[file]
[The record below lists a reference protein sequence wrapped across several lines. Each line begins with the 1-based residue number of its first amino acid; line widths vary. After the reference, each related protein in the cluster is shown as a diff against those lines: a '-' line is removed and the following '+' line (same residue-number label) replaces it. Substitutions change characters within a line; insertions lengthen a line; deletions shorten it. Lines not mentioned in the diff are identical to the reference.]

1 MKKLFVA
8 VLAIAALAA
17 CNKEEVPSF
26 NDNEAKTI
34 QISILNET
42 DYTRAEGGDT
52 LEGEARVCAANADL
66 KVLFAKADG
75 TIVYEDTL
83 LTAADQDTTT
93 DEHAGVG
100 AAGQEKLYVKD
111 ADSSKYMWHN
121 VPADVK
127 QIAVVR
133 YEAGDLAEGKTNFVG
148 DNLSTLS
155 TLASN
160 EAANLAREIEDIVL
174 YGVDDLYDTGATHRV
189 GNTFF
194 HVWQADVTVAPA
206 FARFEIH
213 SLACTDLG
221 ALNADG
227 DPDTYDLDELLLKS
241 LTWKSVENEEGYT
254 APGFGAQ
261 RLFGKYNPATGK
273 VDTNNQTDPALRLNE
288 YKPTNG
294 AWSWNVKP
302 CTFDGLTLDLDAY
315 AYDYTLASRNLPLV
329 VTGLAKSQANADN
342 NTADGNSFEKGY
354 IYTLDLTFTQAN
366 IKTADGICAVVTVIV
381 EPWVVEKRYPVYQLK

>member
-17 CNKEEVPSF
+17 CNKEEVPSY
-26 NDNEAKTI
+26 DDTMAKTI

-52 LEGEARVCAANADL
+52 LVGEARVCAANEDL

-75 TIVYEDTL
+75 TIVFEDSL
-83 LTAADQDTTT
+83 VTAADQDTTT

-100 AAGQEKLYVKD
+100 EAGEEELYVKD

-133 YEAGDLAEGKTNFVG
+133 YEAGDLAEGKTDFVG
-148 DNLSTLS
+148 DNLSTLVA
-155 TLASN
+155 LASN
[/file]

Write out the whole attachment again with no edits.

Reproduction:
[The record below lists a reference protein sequence wrapped across several lines. Each line begins with the 1-based residue number of its first amino acid; line widths vary. After the reference, each related protein in the cluster is shown as a diff against those lines: a '-' line is removed and the following '+' line (same residue-number label) replaces it. Substitutions change characters within a line; insertions lengthen a line; deletions shorten it. Lines not mentioned in the diff are identical to the reference.]

1 MKKLFVA
8 VLAIAALAA
17 CNKEEVPSF
26 NDNEAKTI
34 QISILNET
42 DYTRAEGGDT
52 LEGEARVCAANADL
66 KVLFAKADG
75 TIVYEDTL
83 LTAADQDTTT
93 DEHAGVG
100 AAGQEKLYVKD
111 ADSSKYMWHN
121 VPADVK
127 QIAVVR
133 YEAGDLAEGKTNFVG
148 DNLSTLS
155 TLASN
160 EAANLAREIEDIVL
174 YGVDDLYDTGATHRV
189 GNTFF
194 HVWQADVTVAPA
206 FARFEIH
213 SLACTDLG
221 ALNADG
227 DPDTYDLDELLLKS
241 LTWKSVENEEGYT
254 APGFGAQ
261 RLFGKYNPATGK
273 VDTNNQTDPALRLNE
288 YKPTNG
294 AWSWNVKP
302 CTFDGLTLDLDAY
315 AYDYTLASRNLPLV
329 VTGLAKSQANADN
342 NTADGNSFEKGY
354 IYTLDLTFTQAN
366 IKTADGICAVVTVIV
381 EPWVVEKRYPVYQLK

>member
-17 CNKEEVPSF
+17 CNKEEVPSY
-26 NDNEAKTI
+26 DDTMAKTI

-52 LEGEARVCAANADL
+52 LVGEARVCAANEDL

-75 TIVYEDTL
+75 TIVFEDSL
-83 LTAADQDTTT
+83 VTAADQDTTT

-100 AAGQEKLYVKD
+100 EAGEEELYVKD

-133 YEAGDLAEGKTNFVG
+133 YEAGDLAEGKTDFVG
-148 DNLSTLS
+148 DNLSTLVA
-155 TLASN
+155 LASN